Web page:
- The more I look at the actual passenger EV offerings vs. promises, the more I suspect everyone is kind of waiting for a miraculously miraculous miracle in the battery technology.
- Meanwhile, the Model 3 has somehow evolved from borderline vaporware into the best-selling EV in the US. Despite being late, not quite as "autonomous" as some people chose to believe, and selling blatantly 40% above the $35K bait price.

Twenty-seven month to go ...
 

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- The more I look at the actual passenger EV offerings vs. promises, the more I suspect everyone is kind of waiting for a miraculously miraculous miracle in the battery technology.
This battery, with its lithium sulphur chemistry, is supposed to show up on the market later this year. Several different web publications recently reported on the breakthrough made with this chemistry by a group out of U of Waterloo (the original reports were actually from a few years ago). Probably not the one thing manufacturers are waiting on, but it shows there's some new developments coming to market. http://www.sionpower.com/technology-licerion.php
 

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That's exactly what it is, a low volume offering. It is not a mass market car and it will not be for at least another decade and by then it will be a totally different car. Likely not called the Bolt. There are just very, very few buyers willing to take on the advantages of the BEV as well as disadvantages and the price point still puts it above most buyer's idea of an affordable "commuter car" or second car.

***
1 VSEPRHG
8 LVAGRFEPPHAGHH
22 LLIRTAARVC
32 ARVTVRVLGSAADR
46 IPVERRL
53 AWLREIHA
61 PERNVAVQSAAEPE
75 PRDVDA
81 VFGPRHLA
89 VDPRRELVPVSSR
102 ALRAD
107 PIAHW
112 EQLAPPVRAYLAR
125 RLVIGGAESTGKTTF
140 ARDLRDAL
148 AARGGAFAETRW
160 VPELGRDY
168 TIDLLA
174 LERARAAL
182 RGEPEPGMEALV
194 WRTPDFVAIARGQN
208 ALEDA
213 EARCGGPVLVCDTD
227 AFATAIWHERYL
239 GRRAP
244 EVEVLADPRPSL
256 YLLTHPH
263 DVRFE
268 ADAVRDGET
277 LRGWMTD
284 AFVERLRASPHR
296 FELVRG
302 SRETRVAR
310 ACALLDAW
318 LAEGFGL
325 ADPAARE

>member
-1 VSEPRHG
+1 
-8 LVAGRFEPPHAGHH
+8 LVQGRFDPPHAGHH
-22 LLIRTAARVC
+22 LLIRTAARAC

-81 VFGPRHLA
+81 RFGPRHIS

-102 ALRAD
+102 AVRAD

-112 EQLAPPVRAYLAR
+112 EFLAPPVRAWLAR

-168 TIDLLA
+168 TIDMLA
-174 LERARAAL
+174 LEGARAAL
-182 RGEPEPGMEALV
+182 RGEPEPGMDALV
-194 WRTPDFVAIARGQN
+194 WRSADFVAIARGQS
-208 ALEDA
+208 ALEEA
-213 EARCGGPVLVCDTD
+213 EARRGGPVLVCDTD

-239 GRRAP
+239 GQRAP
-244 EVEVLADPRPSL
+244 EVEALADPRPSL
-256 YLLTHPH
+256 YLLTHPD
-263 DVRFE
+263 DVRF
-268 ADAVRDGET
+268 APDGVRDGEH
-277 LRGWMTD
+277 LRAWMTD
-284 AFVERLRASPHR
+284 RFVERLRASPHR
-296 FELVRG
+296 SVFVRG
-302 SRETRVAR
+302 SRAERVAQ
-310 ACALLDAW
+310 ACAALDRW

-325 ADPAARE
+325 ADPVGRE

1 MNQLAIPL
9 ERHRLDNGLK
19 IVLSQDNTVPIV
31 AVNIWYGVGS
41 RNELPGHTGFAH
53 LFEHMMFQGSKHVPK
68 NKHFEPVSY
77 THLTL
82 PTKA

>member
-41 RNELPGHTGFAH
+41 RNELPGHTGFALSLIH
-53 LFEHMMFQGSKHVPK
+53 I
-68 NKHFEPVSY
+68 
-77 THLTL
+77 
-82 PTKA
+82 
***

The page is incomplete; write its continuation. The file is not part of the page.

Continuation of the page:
Bingo! I am constantly amazed at the difference between my everyday experience, and the hype I see on the internet. People are worried about the tech bubble, or climate change, and many latch onto the electric car as somehow the answer to all this. Wishing battery technology was mature is not the same as it actually being so.
 

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i signed the paperwork at 8:30pm on the 31st. The next morning when I ran my wife by to sign a few things, the sales guy mentioned to a black one next to me that was the last one. They had 5 on the 31st, and three weeks before their first 2018 gets here.

He claimed they were the largest east coast electric dealer outside of Florida here in Raleigh, NC. They had a great selection and he knew both Volt and Bolt inside and out.

I saw no reason to wait for a 2018, the hand warmer on the steering wheel is automatic now, that's the only diff on the preimer so hey, i'm good with a heavily incented 2017. Got that bright blue, would have loved an orange one but not enough to wait.
 

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Here is what I have seen in the past 6 months

- Our rural dealerships nearby, who stocked 1-2 Bolts last summer, no longer have any.
- Nearer the Beltway, the Bolt inventories are down by half and the asking prices are 10% lower than last summer
- Bolts have disappeared from the roads ... saw only one in the past 2 months (used to see 2-3 times a month). Does it mean people don't like driving Bolts in winter?
- No new fast charging stations near me; two have gone bad and were discontinued, and the still functioning ones do not always work
- The more I look at the Leaf 2.0, the more skeptical I am about its mass appeal outside of the EV Nerdom and the compliance & ultra-high gas tax places. No dealerships in our area I have checked even mention the Leaf 2.0.